Depending on the variety of melon, look for those that are bright in colors such as red, yellow, or orange. It should have a distinctive “fruity” smell. If there’s no ripe fruit aroma, steer clear. Mangoes should be slightly firm but yield to your touch somewhat as the softer the mango, usually the sweeter it is. If the mango is too soft, there’s a good chance that it will be rotten inside. Store in the refrigerator crisper.
Look for onions that are firm, have a distinctive “oniony” smell that’s not overpowering, and show no visible signs of damage or soft spots. Store in a cool dry place or in the refrigerator.
Papaya colors usually range between yellow and green. Look for those that are slightly soft and show no signs of bruising or appear shriveled. If they’re not fully ripened, you can toss them in the brown bag along with your under ripened kiwi fruit, peaches, and pears. Once they’re ripened, store in the refrigerator crisper.
Although tempting, this is one fruit that you won’t want to choose if it has a strong, sweet smell. This usually means that the pineapple is overripe and has even begun to ferment. Like all other fruits, avoid any that have soft spots or in the case of a pineapple, damage to the rind. Store in the refrigerator crisper.
Here are a few more things to think about.
1: Organic food is always better for the environment: Organics don’t contaminate soil and groundwater with pesticides and chemicals like regular farming does, but there’s a surprising downside… since organic farming is only about half as productive as conventional farming, it requires far more land to produce the same amount of food. Modern high-yield farming has saved 15 million square miles of wildlife habitat, and that if the world switched to organic farming, we’d need to cut down 10 million square miles of forest. Less-productive farming could also lead to even less food for the world’s undernourished.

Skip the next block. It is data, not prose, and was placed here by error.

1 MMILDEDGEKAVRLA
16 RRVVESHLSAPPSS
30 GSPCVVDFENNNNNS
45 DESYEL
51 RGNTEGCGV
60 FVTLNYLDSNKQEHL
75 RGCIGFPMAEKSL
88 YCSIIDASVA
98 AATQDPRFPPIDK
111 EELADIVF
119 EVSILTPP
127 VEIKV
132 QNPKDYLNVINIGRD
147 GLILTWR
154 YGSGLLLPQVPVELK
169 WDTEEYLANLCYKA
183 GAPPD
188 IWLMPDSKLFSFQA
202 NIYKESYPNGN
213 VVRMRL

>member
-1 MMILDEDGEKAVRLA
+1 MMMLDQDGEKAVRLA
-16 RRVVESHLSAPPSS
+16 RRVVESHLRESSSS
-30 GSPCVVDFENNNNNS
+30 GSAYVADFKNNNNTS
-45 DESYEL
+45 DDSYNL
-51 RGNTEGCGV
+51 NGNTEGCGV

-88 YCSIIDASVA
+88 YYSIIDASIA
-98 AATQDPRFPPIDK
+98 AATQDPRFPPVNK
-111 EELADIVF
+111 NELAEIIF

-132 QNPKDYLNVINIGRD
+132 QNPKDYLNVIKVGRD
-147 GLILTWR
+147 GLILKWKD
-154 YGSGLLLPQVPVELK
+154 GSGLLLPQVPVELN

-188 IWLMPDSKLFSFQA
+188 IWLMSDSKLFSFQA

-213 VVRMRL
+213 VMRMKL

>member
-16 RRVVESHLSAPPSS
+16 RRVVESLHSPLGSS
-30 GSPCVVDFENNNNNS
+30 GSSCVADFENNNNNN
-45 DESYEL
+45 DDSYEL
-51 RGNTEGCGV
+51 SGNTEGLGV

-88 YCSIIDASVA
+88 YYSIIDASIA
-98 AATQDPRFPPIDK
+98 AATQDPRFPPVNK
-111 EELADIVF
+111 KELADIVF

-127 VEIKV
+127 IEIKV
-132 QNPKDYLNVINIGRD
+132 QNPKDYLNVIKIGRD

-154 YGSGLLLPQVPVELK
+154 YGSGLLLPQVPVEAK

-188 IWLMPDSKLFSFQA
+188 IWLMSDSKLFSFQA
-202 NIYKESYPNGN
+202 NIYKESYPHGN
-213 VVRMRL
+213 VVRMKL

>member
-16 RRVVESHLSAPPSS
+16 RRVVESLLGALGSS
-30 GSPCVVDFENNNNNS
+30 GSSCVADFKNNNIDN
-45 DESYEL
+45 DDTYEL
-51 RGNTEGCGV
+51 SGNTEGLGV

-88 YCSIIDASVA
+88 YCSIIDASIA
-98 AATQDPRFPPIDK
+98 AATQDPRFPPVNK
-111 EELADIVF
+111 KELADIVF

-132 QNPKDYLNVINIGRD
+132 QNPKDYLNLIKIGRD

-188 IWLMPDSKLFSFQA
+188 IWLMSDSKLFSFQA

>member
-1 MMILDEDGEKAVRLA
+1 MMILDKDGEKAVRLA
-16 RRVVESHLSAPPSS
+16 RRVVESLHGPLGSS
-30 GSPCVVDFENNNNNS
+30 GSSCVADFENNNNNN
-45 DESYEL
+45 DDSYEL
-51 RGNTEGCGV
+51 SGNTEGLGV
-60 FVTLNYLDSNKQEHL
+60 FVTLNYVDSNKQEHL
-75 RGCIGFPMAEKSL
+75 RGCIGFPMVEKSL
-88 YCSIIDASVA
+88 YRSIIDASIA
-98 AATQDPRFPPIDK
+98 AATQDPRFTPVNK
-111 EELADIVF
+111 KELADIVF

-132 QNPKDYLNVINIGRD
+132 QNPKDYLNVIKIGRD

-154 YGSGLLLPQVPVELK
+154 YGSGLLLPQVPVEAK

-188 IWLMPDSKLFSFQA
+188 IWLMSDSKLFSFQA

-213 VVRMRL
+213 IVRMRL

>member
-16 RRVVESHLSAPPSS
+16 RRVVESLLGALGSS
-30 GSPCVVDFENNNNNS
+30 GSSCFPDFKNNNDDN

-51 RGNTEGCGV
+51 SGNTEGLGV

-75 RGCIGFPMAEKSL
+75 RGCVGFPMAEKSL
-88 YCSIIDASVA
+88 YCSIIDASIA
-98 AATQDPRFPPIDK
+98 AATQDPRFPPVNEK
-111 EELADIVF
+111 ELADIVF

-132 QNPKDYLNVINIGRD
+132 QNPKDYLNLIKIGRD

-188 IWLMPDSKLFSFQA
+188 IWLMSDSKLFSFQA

2: Organics are more nutritious: Studies keep flip-flopping on this but one study found more vitamin C in organic tomatoes than in conventional ones; another found more cancer-fighting flavonoids in organic corn and strawberries. But other studies haven’t found organics to have any nutritional edge. What makes the biggest difference in nutrients is how long produce sits on the shelf. Spinach, for instance, loses about half of its folate within a week.
3: Organics taste better: Nobody has been able to tell the difference except in one study of apples, where organics came out ahead. To get raspberries that taste raspberrier, buy produce that’s locally grown, is in season, and hasn’t been sitting on the shelf too long. Let’s face it: Nothing is at its best when it’s flown halfway around the world and waxed, then has to spend a week in the grocery store.
4: You don’t have to be careful about washing organics: All produce, whether purchased from a grocery store or your local organic farm, is susceptible to nasty bacteria, such as E. coli. Soil and runoff water that’s contaminated with E. coli-harboring animal poop can get onto produce, particularly melons, lettuce, sprouts, tomatoes, spinach, and green onions, since they grow close to the ground. Your best defense is to wash everything thoroughly under running water.
5: When you buy organic you are supporting small farmers and saving the environment: General Mills owns the Cascadian Farms brand, Kraft owns Back to Nature and Boca Burger, and Kellogg’s owns Morningstar Farms, to name a few conglomerates basking in organics’ glow (and dough). And with such high demand (in the past year, the market for organic milk outstripped the supply by 10 percent), these giant companies are importing organic ingredients as cheaply as possible, often from other countries. Whole Foods sold roughly $1 billion in produce last year; only about 16 percent was locally grown. So with all the CO2 spent in transport, some organics have questionable eco-virtues.
6: Organics are better for you: Not if it’s organic chips, organic soda, or organic cookies. Cane sugar is still sugar and fried chips are still fried, no matter what kind of compost was or wasn’t heaped onto the potatoes. Sorry!